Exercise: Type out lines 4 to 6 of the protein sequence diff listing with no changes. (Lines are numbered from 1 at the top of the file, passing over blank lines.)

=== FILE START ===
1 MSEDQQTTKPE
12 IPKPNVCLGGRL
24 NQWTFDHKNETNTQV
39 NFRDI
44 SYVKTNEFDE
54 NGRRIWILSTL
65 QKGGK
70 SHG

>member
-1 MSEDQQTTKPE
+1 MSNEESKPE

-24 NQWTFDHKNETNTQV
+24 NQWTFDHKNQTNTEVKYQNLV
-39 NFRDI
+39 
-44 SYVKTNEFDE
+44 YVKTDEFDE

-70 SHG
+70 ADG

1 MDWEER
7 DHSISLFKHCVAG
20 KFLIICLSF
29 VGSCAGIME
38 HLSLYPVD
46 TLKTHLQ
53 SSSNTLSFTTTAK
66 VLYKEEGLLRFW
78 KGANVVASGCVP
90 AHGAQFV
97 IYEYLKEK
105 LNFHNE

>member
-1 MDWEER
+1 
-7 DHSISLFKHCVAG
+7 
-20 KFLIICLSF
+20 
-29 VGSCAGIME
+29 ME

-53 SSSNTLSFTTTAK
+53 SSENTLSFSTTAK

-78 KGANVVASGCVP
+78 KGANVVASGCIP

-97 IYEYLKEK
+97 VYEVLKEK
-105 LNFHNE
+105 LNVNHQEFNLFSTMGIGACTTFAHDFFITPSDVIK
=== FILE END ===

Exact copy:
39 NFRDI
44 SYVKTNEFDE
54 NGRRIWILSTL